The Australian Association for Maritime History has announced the winner of the 2019 Frank Broeze Memorial Maritime History Book prize, and Wild Sea was on the shortlist – yay!
Just discovered this wonderful review of Wild Sea by Jean McNicol published in History Today (UK), Vol. 69 Issue 9, September 2019. The reviewer is the author of Ice Diaries: An Antarctic Memoir (ECW, 2016).
Delighted to have contributed to Narissa Bax, Camilla Novaglio, Kimberley H Maxwell, et al, ‘Ocean resource use: building the blue economy’, a multi-disciplinary paper developed as part of the Future Seas project (www.futureseas2030.org). It has been accepted for publication in the Future Seas special issue in Reviews in Fish Biology & Fisheries to be published … More Building the blue economy
A great day of presentations from a wide range of perspectives on the theme of environmental violence. Here’s a link to my presentation Ice Memory – exploring the human and natural histories of sea ice: https://youtu.be/1oGo7ax9vxohttps://www.google.com.au/url?
Review: McCann “The Southern Ocean” 021 Sep 2020Australia, Book Reviews, Environmental History, Ocean history, Ocean Science, Oceanography and environmental monitoring, Polynesia, South Atlantic, South Pacificby Meaghan Walker Joy McCann. Wild Sea: A History of the Southern Ocean. University of Chicago Press, 2019. ISBN: 9780226622385, Hardback $28.00USD, 256 pages, 9 colour plates, 8 halftones, and 8 maps. By Erin Becker In Wild Sea: A History of the … More New review of Wild Sea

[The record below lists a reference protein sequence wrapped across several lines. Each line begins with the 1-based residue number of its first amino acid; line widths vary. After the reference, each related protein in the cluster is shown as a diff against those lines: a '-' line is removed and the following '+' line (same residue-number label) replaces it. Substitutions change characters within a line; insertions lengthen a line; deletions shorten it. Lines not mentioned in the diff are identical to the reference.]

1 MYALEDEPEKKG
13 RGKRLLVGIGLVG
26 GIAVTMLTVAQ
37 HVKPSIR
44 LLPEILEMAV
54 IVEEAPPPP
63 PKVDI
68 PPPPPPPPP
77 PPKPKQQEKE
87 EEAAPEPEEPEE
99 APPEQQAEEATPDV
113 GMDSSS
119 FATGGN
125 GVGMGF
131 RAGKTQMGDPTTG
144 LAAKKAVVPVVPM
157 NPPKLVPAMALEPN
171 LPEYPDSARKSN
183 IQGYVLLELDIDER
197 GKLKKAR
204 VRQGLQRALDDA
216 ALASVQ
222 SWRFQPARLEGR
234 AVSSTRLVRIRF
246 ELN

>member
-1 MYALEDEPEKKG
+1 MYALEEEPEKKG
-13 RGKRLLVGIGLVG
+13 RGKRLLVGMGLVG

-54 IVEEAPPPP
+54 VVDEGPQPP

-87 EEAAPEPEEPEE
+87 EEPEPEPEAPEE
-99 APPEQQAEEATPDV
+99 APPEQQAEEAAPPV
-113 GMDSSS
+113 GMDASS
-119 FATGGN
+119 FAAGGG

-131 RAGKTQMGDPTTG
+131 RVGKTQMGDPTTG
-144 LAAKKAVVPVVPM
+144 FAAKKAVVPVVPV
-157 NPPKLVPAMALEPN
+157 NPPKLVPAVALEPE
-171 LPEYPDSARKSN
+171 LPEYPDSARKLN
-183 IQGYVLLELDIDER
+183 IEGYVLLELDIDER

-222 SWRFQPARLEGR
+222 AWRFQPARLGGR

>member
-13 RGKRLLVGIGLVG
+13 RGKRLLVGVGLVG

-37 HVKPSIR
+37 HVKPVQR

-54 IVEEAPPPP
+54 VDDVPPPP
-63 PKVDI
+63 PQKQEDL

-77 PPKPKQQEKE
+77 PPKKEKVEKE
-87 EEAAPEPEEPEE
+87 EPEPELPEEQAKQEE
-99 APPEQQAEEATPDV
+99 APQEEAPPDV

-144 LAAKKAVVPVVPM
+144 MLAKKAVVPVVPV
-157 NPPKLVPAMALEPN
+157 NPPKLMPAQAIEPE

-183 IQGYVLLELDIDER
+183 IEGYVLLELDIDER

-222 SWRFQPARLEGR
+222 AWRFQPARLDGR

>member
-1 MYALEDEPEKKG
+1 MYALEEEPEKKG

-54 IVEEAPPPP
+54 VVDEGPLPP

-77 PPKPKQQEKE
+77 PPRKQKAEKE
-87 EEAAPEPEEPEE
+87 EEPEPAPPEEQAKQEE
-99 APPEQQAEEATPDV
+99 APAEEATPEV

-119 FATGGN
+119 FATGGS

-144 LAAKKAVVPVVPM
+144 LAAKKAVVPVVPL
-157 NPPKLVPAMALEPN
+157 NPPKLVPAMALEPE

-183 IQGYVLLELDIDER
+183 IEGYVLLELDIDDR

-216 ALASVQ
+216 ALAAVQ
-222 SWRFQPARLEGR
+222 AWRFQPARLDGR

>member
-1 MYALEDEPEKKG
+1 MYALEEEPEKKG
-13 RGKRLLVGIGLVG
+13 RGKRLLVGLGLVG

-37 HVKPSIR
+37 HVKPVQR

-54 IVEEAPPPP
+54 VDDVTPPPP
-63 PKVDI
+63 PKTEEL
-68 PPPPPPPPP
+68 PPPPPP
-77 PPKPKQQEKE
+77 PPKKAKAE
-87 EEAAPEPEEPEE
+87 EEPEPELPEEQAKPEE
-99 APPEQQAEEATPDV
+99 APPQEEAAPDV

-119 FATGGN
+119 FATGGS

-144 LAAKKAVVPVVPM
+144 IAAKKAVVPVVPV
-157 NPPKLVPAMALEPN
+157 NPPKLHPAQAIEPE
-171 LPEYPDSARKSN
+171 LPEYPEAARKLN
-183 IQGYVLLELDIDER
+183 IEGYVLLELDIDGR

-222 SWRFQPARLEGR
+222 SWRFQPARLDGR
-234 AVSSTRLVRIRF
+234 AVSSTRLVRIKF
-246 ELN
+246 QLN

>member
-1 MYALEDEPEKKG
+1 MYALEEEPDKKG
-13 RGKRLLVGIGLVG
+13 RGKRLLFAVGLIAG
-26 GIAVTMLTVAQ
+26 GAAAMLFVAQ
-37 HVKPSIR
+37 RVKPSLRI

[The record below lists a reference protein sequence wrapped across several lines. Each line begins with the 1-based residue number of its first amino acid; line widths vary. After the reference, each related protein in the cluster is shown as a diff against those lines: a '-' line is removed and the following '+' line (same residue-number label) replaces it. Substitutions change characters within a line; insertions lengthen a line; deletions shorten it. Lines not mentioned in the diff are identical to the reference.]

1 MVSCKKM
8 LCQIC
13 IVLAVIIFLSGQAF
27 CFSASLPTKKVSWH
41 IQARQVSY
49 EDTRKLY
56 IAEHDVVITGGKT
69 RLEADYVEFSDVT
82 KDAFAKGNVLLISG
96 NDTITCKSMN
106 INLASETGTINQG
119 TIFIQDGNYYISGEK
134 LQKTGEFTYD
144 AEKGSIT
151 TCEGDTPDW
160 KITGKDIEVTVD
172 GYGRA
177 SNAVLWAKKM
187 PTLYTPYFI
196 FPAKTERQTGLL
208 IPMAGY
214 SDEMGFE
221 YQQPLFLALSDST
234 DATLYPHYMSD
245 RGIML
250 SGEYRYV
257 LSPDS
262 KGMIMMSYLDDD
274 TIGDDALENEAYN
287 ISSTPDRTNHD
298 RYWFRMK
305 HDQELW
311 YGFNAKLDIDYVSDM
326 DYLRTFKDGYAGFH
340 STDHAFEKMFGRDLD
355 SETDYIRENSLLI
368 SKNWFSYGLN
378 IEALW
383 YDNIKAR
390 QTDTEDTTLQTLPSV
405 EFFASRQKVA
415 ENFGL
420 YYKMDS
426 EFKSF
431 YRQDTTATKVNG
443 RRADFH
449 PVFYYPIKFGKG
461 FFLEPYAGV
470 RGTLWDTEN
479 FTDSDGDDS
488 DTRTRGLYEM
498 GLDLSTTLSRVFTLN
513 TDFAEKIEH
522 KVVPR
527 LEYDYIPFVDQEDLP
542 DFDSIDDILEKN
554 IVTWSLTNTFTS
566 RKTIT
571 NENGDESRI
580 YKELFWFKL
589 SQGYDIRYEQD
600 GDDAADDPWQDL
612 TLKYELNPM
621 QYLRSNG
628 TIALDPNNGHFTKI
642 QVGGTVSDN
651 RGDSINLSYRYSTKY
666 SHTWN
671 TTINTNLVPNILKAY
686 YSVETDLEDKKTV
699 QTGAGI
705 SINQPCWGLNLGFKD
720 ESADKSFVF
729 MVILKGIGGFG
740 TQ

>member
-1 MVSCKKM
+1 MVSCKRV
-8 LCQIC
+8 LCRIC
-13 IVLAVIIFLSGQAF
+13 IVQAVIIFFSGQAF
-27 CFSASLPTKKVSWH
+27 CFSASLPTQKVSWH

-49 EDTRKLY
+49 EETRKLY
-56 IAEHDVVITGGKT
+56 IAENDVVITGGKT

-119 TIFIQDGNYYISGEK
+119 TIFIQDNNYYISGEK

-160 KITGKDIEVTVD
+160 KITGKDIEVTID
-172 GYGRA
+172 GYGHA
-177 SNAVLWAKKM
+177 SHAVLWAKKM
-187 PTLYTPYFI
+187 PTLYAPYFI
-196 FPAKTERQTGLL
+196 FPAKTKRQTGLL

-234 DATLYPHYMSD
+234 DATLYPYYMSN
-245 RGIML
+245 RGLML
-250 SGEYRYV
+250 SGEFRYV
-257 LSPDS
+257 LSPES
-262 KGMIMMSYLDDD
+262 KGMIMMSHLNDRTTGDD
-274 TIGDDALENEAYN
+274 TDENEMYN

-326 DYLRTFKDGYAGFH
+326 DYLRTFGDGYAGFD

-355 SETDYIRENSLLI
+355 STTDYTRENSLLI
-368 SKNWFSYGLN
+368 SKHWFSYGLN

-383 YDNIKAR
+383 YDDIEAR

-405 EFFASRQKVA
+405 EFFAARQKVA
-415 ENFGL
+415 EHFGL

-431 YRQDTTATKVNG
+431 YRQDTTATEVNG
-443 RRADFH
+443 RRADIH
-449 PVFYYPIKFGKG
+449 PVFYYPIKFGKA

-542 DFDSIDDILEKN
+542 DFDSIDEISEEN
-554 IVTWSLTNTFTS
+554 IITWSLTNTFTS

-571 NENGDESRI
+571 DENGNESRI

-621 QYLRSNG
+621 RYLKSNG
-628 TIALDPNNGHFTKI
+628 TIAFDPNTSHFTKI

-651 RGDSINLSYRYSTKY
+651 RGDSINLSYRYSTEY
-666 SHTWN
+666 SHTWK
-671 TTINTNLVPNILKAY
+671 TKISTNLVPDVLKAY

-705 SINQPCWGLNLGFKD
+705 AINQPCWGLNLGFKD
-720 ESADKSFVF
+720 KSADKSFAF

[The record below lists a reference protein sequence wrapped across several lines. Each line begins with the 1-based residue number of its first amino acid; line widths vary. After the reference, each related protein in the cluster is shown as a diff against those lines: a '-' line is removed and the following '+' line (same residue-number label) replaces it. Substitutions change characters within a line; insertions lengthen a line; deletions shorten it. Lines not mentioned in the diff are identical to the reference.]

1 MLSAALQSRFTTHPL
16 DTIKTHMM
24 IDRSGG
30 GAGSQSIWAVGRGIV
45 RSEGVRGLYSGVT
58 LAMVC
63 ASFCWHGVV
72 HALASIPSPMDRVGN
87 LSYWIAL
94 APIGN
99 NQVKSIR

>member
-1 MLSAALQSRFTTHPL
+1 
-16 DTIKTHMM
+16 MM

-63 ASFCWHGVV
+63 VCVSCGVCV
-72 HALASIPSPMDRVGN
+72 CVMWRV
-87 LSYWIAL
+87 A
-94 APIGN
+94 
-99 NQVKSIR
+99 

Review by Lucy Jakub for Harper’s Magazine, March 2020 Discussed in this essay: Wild Sea: A History of the Southern Ocean, by Joy McCann. University of Chicago Press. 256 pages. $28.The Curious Life of Krill: A Conservation Story from the Bottom of the World, by Stephen Nicol. Island Press. 216 pages. $30.Vanishing Fish: Shifting Baselines and … More ‘A view to krill: the first history of the most remote ocean’
University of Chicago Press stand at the London Book Fair
Feeling very honoured to have Wild Sea shortlisted for the ACT Book of the Year 2019 and to receive a ‘Highly Commended’ award at the announcement by the ACT Minister for Arts, Creative Industries and Cultural Events on 6 February.
I spent an inspiring afternoon at the ANU today, where the School of History celebrated recent books produced by staff, students and visitors (like me). So many great books: Mark Dawson, Bodies Complexioned: Human Variation and Racism in Early Modern English Culture, c.1600-1750 (Alex Cook) Michelle Arrow and Angela Woollacott (eds), Everyday Revolutions: Remaking Gender, … More A celebration of history